• I think so too. It is a happy coincidence that the plants bees love best are the plants most useful for people too. The city really needs a culture change in the way it thinks about planting trees and flowers though. London is a very green city but as a beekeeper I’ve noticed that ornamental plants far outweigh bee-friendly plants in our parks and gardens, and that there are vast areas of mown lawns which are no good to bees at all. Councils have not been very good at putting wildflowers on the agenda so we need to make them better! 🙂

  2. You really send your enthusiasm straight off the page, but more than that you deliver such a lot to interest and great links to follow up in detail.
    I noted about the “hot” colours against the blues and whites. It was something I had started to think about. I have a natural preference for blue and white flowers and I am not as fond of the exotic plants and I found that I have chosen mainly plants that the bees like long before I was thinking greatly about them. (Now they get consideration if a new plant goes in.)
    I think with media coverage people will be very keen to plant bee friendly trees and plants, especially if they realise this does not mean just some wild flower patches in the summer time. Councils should be encouraged to think about planting bee-friendly trees and bushes.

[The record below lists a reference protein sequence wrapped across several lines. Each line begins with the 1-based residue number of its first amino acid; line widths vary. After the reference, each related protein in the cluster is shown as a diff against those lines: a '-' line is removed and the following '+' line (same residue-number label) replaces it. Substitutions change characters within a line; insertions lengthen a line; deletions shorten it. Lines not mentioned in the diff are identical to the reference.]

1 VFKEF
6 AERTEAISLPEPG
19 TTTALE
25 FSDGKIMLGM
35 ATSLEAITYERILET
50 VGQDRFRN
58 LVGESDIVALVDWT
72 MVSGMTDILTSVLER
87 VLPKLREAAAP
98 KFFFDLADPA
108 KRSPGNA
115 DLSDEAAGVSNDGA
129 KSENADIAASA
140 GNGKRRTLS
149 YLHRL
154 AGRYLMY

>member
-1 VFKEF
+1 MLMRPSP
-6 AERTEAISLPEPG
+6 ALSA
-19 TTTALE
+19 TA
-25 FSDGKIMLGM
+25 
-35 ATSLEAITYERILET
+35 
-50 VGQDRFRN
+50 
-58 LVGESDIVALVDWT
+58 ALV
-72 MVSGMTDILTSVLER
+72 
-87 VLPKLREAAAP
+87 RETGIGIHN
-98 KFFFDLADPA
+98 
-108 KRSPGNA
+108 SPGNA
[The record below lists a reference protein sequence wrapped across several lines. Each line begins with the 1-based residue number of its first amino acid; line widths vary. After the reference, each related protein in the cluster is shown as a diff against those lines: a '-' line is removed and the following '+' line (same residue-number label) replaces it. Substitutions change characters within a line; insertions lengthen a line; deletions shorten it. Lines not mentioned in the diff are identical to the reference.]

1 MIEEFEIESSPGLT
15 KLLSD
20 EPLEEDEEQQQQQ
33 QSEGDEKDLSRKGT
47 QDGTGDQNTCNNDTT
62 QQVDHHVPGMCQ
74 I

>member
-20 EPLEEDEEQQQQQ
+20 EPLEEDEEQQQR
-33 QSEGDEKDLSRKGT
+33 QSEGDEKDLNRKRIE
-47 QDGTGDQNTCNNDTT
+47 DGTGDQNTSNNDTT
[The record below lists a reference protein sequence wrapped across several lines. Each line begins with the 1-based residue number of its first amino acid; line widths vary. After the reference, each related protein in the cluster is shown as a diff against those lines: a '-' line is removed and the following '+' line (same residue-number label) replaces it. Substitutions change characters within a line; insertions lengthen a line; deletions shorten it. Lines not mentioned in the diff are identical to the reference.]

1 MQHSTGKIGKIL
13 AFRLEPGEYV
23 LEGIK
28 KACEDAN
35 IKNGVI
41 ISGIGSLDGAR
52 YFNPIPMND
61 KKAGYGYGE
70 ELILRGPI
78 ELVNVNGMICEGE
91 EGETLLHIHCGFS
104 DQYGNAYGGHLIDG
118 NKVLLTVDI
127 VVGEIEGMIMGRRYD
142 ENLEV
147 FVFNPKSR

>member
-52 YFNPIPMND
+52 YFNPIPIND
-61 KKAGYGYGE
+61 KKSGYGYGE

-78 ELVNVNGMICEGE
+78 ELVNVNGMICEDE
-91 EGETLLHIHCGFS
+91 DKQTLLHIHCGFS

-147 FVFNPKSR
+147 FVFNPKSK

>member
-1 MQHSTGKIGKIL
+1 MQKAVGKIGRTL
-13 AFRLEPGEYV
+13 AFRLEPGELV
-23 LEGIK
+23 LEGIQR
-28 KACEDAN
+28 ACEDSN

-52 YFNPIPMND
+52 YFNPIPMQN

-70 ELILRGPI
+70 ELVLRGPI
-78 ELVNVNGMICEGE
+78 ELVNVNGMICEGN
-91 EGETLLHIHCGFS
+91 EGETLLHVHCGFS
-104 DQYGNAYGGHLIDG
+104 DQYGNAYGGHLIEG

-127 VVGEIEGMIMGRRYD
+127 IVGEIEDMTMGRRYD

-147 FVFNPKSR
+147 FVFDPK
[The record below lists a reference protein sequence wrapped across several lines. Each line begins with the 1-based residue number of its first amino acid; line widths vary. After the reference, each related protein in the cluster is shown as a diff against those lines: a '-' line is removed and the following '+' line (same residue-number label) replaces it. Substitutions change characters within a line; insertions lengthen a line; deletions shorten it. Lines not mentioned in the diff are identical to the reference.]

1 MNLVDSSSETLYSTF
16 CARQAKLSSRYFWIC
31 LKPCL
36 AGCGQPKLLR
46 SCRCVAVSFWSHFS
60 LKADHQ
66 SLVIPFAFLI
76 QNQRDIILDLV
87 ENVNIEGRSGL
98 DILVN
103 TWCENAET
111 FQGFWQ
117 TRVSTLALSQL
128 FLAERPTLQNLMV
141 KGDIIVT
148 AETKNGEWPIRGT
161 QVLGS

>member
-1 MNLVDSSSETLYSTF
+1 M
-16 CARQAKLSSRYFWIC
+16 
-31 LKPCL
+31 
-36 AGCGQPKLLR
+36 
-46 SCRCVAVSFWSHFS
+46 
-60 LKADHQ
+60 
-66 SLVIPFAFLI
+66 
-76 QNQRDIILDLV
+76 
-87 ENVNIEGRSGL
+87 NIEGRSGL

• I’m glad you liked it! The Honey Show was a great celebration for enthusiasts. That’s interesting you’ve observed ‘hot’ against ‘cold’ colours. It may not be a universal ‘rule’ but I’ve noticed bees love the ‘cooler’ herby plants too. I read somewhere that Australian research showed plants evolved colours to attract their native insect pollinators, it would be interesting to know more.

      I’m writing to my local Council to ask for consideration to plant bee-friendly plants next year and it would be great if the media can encourage people to keep window boxes, roof top gardens, and volunteer gardening with local conservation groups – good exercise and sociable too!

      I wish I had a garden like yours, there is something very relaxing about doing gardening! 🙂

      • I have a love/hate relationship with my garden. I love working in it when it is sunny but some jobs take such a long time that I can grudge the time it takes. There are jobs that cannot wait, fruit to be collected before it spoils etc., and if you need to something else you have to grit your teeth and remember the benefits of the garden.

  3. I have wondered if the fashion for people keeping urban bees was driving out the solitary and native bees, and those falling hive yields in London seem to show that might be happening. I wonder if people knew which plants bees preferred they would change the way they gardened?

    I was interested to hear this story of coloured honey on the news recently, the kids thought blue honey would be a very interesting thing to see on their toast!
    http://www.abc.net.au/news/2012-10-05/blue-and-green-honey-makes-beekeepers-see-red/4297376

    • I admit the blue honey story made me laugh! Not so amusing for French beekeepers who lost their crop, oops! A similar story in New York one year – red honey when bees found a cherry factory nearby. Honeybees are resourceful, they look for the nearest, easiest source of sugar for the hive – whether nectar, M&M waste product or cherry juice. If they can store and use it to sustain the colony that’s fine, although beekeepers can only sell ‘honey’ if its origin is nectar. No idea how the chemicals in M&Ms might affect bee health, perhaps they will get hyperactive brood? 😉